Wednesday, April 13, 2005

We hateses the nasty, smelly Systems Biologies

Here's a quote from a paper that we're reading for my cell biology class

"In an age when a great deal of cant has been written about the coming of age of systems biology, the experiment from Musacchio's lab reveal the variety of experiments that are essential to understand complex biological control mechanisms in this day and age. Structural biology, genetics, hardcore biochemistry and sophisticated imaging of tagged proteins in vivo are all required simply to begin to think clearly about sophisticated biological processes, and highly sophisticated experiments are required before one can begin to contemplate the utility of mathematical modeling. Future departments of systems biology might take note."

I found this particularly interesting because I'm in the brand-spanking-new [just started this year] Computational and Systems Biology PhD program, so it's educational to hear what people think of "systems biology", a term that has come into vogue relatively recently. I've also wondered what "traditional" wet lab biologists think of the general push to introduce lots of computation and mathematics into biology and all the noise being made about the future of biology being in computation. Even if you apply an appropriate discount factor to take into account the usual overly optimistic predictions that "the future of X is Y", all that talk has to be somewhat disconcerting if computation is something you have little/no background in, especially given the need to constantly be on the cutting edge of science.

Based on the quote above, Kim Nasmyth's opinion of systems biology and computational modeling seems to be rather low. On one hand, I agree with him that, in the end, you're going to have to confirm your mathematical models with experimental support [and have said so, towards the end of this post] and so you shouldn't be too gung-ho about these models. On the other hand, I do think that making the blanket statement that [all] mathematical models are currently useless is throwing the baby out with the bathwater.

I think the utility of a model depends on what you want to do with it. His take on mathematical models seems to be that they're all intended to either be based on or give deep insight into what's happening at a mechanical, molecular level, and that if they can't do that, they're useless. That seems to miss the point of many models, which is to give you an idea of the sorts of things you should observe at a high level if the system works the way you think, allow you to easily experiment with different possible system organizations and just try to get a feel for what might be happening in the system. For example,
if all you want to do is built a model that will tell you what will happen if you press on a car's accelerator, you don't need to know things like the volume of the cylinders, what metal they're made of, what the length of the crankshaft is etc., which is what Nasmyth appears to be arguing for. What's kind of ironic is that in this paper he makes arguments about what could/should be happening in a cell based on notions like relative amounts of certain proteins and the rates of some reactions. That's a computational model, even if it's not explicitly expressed as a set of equations.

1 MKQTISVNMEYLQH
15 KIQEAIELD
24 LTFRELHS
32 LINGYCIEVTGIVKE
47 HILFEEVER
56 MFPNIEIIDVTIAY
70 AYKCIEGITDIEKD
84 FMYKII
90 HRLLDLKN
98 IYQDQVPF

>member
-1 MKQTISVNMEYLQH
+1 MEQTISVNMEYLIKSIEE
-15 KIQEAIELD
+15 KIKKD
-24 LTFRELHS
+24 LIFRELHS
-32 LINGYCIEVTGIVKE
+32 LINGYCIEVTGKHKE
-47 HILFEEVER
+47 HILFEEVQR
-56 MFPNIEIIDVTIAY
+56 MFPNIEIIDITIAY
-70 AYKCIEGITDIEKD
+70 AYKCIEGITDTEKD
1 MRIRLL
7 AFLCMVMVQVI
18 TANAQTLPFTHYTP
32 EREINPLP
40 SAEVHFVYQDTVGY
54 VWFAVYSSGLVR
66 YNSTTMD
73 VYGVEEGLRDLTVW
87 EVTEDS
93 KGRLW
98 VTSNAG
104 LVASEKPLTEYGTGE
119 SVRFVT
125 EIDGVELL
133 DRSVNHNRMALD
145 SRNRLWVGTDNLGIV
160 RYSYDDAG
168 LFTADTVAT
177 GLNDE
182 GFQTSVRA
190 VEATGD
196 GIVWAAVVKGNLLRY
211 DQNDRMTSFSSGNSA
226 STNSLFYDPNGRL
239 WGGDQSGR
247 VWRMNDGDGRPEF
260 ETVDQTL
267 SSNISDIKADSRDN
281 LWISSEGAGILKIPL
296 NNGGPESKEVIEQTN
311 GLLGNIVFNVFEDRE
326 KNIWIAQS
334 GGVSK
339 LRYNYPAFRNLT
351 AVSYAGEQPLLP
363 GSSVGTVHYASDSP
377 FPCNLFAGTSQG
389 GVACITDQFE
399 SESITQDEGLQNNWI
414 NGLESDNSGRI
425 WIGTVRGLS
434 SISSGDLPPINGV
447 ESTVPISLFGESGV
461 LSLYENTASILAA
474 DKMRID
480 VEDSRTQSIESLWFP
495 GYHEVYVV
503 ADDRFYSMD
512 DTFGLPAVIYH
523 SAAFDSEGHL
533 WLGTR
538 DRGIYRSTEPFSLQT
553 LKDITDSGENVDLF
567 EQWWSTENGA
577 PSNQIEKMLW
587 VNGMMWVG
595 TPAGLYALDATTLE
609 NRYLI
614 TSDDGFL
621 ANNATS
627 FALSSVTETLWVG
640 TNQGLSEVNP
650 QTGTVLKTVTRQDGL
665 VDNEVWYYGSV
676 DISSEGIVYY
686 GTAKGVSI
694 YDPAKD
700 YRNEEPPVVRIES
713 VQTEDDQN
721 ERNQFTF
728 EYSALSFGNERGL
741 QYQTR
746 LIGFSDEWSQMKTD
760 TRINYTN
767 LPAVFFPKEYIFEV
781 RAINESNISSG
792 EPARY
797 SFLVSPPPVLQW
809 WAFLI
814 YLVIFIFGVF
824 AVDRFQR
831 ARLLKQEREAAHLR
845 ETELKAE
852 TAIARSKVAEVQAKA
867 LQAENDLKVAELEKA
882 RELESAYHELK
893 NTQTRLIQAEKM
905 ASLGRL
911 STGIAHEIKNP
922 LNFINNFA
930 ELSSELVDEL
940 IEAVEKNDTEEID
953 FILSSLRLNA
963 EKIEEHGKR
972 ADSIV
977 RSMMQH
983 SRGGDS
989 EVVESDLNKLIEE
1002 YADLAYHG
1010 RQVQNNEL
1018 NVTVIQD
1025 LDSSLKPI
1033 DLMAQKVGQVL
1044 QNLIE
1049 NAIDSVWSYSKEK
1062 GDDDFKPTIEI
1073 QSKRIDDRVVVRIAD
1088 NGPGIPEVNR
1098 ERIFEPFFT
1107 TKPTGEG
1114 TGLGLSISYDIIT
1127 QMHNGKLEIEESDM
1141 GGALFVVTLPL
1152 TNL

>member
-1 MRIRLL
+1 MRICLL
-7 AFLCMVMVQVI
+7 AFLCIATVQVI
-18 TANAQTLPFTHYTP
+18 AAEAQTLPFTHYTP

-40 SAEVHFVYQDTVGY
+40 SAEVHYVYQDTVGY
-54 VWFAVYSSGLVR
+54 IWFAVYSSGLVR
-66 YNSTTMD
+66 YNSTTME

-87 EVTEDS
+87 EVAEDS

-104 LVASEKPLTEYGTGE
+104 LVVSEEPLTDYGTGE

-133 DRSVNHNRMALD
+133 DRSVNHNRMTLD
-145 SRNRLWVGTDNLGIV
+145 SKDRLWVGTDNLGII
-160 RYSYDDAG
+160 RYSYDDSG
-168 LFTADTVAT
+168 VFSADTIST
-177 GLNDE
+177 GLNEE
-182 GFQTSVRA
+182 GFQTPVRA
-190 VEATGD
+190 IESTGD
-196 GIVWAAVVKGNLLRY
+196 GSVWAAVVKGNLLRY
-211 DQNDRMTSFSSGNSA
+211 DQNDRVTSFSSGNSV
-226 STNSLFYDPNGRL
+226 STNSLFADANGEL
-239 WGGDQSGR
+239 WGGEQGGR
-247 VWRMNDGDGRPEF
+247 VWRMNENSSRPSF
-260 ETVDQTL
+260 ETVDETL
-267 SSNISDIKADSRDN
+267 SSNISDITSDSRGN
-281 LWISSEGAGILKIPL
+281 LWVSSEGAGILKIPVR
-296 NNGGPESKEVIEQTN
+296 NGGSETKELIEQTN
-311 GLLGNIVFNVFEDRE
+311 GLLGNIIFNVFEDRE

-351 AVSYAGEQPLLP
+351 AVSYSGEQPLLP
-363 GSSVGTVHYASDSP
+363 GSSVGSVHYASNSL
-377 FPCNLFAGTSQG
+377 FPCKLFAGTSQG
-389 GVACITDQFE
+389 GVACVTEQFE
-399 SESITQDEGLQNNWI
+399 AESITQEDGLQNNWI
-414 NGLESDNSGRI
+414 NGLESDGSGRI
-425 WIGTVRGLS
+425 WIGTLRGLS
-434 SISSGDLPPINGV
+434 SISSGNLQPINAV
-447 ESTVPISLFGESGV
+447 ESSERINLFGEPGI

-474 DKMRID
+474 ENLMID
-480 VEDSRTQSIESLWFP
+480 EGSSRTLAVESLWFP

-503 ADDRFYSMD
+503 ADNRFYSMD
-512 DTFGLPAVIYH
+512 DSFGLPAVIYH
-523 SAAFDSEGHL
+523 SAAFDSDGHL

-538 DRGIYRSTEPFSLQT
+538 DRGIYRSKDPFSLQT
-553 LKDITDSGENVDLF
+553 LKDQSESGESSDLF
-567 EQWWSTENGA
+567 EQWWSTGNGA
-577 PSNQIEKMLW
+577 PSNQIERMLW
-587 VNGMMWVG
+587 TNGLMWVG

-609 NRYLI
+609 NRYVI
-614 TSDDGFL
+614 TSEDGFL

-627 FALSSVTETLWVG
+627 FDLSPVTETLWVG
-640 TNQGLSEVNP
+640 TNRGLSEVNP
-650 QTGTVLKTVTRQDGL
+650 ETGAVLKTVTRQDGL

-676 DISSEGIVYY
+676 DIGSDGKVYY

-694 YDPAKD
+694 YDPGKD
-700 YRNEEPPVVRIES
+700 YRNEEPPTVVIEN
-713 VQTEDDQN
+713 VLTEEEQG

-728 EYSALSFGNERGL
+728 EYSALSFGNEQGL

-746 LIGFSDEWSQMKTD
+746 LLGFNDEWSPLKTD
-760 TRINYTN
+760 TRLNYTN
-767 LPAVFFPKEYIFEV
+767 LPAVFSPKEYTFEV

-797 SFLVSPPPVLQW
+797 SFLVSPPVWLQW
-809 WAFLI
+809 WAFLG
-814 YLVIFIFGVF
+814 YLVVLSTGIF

All that said, my personal goal is to end up with expertise in both computational and wet lab experimental work so I can alternate between doing biochemistry, genetics etc and computer modeling on my own [ie without relying totally on collaborators]. Now I just have to figure out what advisor/co-advisor combination is going to allow me to do that ...

[I wonder what Kim Nasmyth thinks of the branch of synthetic biology that doesn't even pretend to be interested in how cells "really" work but rather is intent on just building biological systems entirely from scratch.]

*Update: After thinking about this a bit more, I think Nasmyth misunderstands what's probably the most fundamental aspect of what's being called "systems biology". He seems to equate systems biology with mathematical models, whereas what systems bio is really about is looking at entire systems and trying to figure out how they function as a whole, instead of just characterizing the parts in isolation. Mathematical models are a tool that can help because it's hard to reason in a principled, consistent way about interactions between multiple components without math, but they're just a tool, not [necessarily] an end in and of themselves. I don't think any reasonable "systems biologist" would argue that experiments aren't incredibly important in understanding whole systems, much more so than computational models are at the moment.

As I mentioned above, I think it's ironic that Nasmyth rails against computational models when he's using one himself, albeit not explicitly. I think it's even more ironic that most "systems biologists" would probably look at the argument he lays out in his paper and say "That's systems biology !", because he's reasoning about various aspects of cellular mechanism that come together to make sure that chromosomes separate at just the right time during cell replication ie he's looking at how the system functions as a whole. He's doing the very thing he seems to despise so much.

Ok, enough about that now ;-) I think the biggest reason I felt compelled to write about this is because Nasmyth is a well-known and respected cell biologist, so it's a bit disconcerting to see him so [apparently] virulently opposed to the field I'm going into.


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